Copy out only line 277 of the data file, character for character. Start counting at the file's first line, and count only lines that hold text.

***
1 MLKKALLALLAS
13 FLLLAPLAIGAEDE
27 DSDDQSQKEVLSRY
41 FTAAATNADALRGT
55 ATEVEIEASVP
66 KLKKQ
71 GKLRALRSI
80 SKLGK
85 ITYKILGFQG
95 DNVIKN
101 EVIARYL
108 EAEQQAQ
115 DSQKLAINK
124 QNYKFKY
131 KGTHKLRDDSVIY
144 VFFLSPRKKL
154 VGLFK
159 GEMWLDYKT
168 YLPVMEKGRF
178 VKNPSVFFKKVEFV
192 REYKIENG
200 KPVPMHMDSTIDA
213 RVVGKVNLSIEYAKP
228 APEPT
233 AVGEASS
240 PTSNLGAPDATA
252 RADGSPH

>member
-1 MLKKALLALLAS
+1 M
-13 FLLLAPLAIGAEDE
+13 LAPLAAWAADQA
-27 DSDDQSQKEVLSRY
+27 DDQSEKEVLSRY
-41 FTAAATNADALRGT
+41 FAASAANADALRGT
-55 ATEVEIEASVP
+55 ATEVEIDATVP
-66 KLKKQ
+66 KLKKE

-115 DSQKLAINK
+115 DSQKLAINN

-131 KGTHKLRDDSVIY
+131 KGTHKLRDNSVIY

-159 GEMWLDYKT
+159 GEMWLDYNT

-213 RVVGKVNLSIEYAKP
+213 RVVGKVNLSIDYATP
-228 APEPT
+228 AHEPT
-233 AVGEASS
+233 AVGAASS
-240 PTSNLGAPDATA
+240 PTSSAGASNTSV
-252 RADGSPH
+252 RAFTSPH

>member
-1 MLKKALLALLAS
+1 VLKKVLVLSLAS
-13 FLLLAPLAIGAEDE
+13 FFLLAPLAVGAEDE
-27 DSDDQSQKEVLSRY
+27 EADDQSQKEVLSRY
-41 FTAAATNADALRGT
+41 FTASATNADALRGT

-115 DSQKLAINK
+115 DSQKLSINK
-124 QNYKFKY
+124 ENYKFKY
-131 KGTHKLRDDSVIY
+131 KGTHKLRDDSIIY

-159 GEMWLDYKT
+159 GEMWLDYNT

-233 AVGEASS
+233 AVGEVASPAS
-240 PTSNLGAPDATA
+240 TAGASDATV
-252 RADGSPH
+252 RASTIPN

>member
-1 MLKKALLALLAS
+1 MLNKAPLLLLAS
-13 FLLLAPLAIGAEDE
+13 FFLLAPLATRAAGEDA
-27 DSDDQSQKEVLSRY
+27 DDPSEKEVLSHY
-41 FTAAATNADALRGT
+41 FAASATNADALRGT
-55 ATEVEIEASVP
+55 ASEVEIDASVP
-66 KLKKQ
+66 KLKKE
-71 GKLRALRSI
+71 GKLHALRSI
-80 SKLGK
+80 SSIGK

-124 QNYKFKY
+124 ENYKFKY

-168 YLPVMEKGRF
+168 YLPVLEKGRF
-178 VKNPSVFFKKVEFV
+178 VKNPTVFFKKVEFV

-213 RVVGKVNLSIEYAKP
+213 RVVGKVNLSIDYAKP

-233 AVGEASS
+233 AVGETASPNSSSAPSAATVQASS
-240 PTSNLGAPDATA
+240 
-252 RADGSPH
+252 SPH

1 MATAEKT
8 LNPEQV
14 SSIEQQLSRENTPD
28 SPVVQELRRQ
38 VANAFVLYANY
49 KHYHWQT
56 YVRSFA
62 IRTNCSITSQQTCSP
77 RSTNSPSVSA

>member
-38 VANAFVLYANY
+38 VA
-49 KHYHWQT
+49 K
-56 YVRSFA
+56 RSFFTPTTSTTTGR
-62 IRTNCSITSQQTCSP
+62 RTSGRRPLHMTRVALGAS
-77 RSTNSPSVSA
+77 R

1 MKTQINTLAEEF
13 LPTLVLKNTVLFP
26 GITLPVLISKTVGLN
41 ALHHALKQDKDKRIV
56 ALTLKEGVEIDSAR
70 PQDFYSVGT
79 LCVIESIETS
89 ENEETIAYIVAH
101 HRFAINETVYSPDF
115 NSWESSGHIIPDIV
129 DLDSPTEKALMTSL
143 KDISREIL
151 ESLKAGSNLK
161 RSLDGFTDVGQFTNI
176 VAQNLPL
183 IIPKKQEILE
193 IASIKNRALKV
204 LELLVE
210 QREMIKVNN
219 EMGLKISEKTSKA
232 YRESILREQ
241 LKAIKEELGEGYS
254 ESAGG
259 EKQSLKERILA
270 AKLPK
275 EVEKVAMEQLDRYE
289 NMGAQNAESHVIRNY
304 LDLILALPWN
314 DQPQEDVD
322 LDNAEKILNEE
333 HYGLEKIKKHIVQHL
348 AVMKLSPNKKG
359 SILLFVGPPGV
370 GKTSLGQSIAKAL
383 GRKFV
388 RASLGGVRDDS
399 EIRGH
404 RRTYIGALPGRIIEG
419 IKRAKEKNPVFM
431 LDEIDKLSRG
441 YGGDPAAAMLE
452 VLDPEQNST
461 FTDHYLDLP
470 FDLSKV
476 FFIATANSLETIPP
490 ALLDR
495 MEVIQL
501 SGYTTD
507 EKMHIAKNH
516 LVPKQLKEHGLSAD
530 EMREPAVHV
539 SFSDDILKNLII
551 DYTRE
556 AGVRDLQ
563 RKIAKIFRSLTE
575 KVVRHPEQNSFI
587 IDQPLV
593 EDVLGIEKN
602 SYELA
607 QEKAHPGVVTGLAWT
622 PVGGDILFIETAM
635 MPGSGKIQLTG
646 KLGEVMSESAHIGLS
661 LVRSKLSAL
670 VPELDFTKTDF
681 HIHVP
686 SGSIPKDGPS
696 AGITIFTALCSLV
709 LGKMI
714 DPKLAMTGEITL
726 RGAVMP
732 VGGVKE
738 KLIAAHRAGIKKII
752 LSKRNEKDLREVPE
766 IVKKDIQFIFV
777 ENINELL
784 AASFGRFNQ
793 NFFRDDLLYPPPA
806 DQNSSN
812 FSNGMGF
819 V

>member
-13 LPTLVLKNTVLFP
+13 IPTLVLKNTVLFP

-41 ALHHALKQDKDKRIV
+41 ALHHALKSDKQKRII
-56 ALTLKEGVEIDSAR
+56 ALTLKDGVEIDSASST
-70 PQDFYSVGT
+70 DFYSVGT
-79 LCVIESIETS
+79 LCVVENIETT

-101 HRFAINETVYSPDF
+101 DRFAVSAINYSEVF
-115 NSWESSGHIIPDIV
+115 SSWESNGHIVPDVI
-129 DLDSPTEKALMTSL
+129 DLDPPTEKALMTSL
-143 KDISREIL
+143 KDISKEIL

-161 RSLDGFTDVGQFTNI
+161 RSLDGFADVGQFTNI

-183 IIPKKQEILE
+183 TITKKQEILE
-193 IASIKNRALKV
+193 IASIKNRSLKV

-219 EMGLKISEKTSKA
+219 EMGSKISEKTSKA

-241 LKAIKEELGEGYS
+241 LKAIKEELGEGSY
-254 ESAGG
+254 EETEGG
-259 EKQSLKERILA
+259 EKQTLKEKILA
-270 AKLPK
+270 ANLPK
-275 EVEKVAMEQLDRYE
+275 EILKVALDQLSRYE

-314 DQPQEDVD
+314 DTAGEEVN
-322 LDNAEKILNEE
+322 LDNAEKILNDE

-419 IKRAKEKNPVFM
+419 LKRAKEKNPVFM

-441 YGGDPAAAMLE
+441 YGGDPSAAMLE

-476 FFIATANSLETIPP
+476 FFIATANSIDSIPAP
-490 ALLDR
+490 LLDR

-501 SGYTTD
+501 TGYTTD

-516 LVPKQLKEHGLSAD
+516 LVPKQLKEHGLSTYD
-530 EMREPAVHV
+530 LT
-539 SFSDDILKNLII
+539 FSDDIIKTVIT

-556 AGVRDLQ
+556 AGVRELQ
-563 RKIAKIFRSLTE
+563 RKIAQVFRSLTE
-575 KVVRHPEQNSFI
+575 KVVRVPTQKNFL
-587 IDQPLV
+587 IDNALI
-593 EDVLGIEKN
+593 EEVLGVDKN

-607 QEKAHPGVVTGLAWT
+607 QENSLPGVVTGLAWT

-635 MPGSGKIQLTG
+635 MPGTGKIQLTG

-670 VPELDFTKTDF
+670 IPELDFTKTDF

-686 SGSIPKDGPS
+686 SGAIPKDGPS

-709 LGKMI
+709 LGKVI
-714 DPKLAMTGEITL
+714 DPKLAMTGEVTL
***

-593 EDVLGIEKN